There is a conflict between the pursuit of profit and the provision of care

Opinion: State must set standards and uphold rules

There is unlikely to be the level of public investment necessary to create the kind of system many of our EU partners have in the short term. Photograph: Matt Kavanagh

There is unlikely to be the level of public investment necessary to create the kind of system many of our EU partners have in the short term. Photograph: Matt Kavanagh

 

The recent revelations of mistreatment of small children in privately run creches have a wearying familiarity. They follow revelations of the mistreatment of elderly and vulnerable people in Leas Cross and other private nursing homes. Earlier we had a series of exposes of the abuse of children in residential institutions.

What all these revelations have in common – apart from the role of RTÉ in exposing them – is that they concerned vulnerable people being cared for by private institutions. For decades vulnerable and marginalised children were handed over by the State to institutions mainly run by the Catholic Church. No effective oversight was exercised. As we now know, thousands of these children were sexually, physically and emotionally abused and often forced to work.

At the other end of the age spectrum, by the 1990s the need for nursing home care clearly exceeded the availability of nursing home places. Many of the existing State-run nursing homes were in dilapidated and unsuitable premises, though they were staffed by highly qualified and committed staff. The choice facing the then government was to renovate existing homes and invest in more, or to encourage the private sector to take up the slack by offering tax incentives for building nursing homes, along with tax and other reliefs to those paying nursing home fees.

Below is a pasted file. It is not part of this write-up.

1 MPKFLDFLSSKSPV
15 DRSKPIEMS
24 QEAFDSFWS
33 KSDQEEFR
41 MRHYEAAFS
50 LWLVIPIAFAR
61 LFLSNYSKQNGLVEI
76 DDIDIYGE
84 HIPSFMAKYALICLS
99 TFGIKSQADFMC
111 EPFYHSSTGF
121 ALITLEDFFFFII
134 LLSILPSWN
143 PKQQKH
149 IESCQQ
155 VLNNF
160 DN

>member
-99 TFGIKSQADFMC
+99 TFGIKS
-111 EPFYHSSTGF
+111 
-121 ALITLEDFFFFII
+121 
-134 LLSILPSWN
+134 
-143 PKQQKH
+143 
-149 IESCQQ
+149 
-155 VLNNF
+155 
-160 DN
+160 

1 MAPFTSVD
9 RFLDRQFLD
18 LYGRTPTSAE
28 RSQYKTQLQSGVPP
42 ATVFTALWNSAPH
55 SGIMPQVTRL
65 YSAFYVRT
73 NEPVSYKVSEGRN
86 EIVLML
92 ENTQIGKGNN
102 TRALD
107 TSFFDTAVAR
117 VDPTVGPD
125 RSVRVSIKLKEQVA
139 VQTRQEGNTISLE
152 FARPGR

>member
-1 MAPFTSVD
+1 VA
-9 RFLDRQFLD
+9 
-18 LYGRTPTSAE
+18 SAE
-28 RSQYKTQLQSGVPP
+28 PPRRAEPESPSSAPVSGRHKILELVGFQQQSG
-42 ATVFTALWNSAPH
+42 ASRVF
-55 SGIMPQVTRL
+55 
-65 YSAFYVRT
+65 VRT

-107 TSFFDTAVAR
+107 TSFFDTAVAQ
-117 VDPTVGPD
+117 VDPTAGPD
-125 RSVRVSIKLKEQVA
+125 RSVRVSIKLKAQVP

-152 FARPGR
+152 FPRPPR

It opted for the latter course, combined with the now infamous “light-touch regulation”. The outcome was entirely predictable. As the Leas Cross affair showed, many of those who invested in nursing homes for profit did not have the welfare of their vulnerable residents as their first priority. Unqualified and under-qualified staff were employed; they worked for low pay in poor conditions, leading to the abuse of residents.

Long-term benefits
The same attitude prevailed when it came to childcare. As was pointed out by Carl O’Brien last week, a 2005 report from the National Economic and Social Forum advocated large-scale State investment in early childhood education services similar to those in many European countries, suggesting that the long-term benefits would far outweigh the short- term cost. The government of the day disagreed, favouring a system of tax-incentivised private providers. Child benefit was increased to help parents pay fees and creches became a new home for investors.

Again, we had light-touch regulation, with no relevant qualifications required for the majority of those working with small children. Millions of State funds through tax incentives and grants were poured into the construction of private childcare facilities. Large profits were made. We saw the results – poorly qualified and unmotivated staff, overworked and underpaid, mistreated children at the most vulnerable stage of their lives and the reporting system in place was utterly inadequate to deal with this.